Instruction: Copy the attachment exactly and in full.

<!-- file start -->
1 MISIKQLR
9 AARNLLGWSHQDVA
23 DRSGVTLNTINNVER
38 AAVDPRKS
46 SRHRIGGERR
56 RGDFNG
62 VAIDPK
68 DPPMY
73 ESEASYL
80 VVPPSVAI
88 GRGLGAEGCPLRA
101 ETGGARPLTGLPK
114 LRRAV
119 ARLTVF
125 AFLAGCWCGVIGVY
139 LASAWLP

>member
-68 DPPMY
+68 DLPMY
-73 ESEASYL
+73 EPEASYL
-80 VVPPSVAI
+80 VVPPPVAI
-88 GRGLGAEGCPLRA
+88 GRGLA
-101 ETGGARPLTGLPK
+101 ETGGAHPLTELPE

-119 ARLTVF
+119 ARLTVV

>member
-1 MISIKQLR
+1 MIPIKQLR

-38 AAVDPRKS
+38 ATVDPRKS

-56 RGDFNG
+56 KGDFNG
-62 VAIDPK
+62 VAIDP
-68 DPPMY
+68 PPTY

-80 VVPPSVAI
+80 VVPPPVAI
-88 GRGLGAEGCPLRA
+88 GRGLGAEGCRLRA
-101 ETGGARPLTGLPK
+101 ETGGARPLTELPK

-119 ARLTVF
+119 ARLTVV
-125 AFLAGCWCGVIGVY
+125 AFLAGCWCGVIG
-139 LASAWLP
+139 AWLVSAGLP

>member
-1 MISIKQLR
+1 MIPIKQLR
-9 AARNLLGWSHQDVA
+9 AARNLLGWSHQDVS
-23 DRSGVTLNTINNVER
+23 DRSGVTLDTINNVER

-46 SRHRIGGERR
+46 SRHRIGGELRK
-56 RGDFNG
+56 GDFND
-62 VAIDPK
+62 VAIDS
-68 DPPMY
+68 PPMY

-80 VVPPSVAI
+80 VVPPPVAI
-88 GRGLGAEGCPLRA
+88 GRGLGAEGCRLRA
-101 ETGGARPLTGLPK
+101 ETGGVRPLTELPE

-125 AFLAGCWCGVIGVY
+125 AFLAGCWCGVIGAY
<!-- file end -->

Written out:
1 MISIKQLR
9 AARNLLGWSHQDVA
23 DRSGVTLNTINNVER
38 AAVDPRKS
46 SRHRIGGERR
56 RGDFNG
62 VAIDPK
68 DPPMY
73 ESEASYL
80 VVPPSVAI
88 GRGLGAEGCPLRA
101 ETGGARPLTGLPK
114 LRRAV
119 ARLTVF
125 AFLAGCWCGVIGVY
139 LASAWLP

>member
-68 DPPMY
+68 DLPMY
-73 ESEASYL
+73 EPEASYL
-80 VVPPSVAI
+80 VVPPPVAI
-88 GRGLGAEGCPLRA
+88 GRGLA
-101 ETGGARPLTGLPK
+101 ETGGAHPLTELPE

-119 ARLTVF
+119 ARLTVV

>member
-1 MISIKQLR
+1 MIPIKQLR

-38 AAVDPRKS
+38 ATVDPRKS

-56 RGDFNG
+56 KGDFNG
-62 VAIDPK
+62 VAIDP
-68 DPPMY
+68 PPTY

-80 VVPPSVAI
+80 VVPPPVAI
-88 GRGLGAEGCPLRA
+88 GRGLGAEGCRLRA
-101 ETGGARPLTGLPK
+101 ETGGARPLTELPK

-119 ARLTVF
+119 ARLTVV
-125 AFLAGCWCGVIGVY
+125 AFLAGCWCGVIG
-139 LASAWLP
+139 AWLVSAGLP

>member
-1 MISIKQLR
+1 MIPIKQLR
-9 AARNLLGWSHQDVA
+9 AARNLLGWSHQDVS
-23 DRSGVTLNTINNVER
+23 DRSGVTLDTINNVER

-46 SRHRIGGERR
+46 SRHRIGGELRK
-56 RGDFNG
+56 GDFND
-62 VAIDPK
+62 VAIDS
-68 DPPMY
+68 PPMY

-80 VVPPSVAI
+80 VVPPPVAI
-88 GRGLGAEGCPLRA
+88 GRGLGAEGCRLRA
-101 ETGGARPLTGLPK
+101 ETGGVRPLTELPE

-125 AFLAGCWCGVIGVY
+125 AFLAGCWCGVIGAY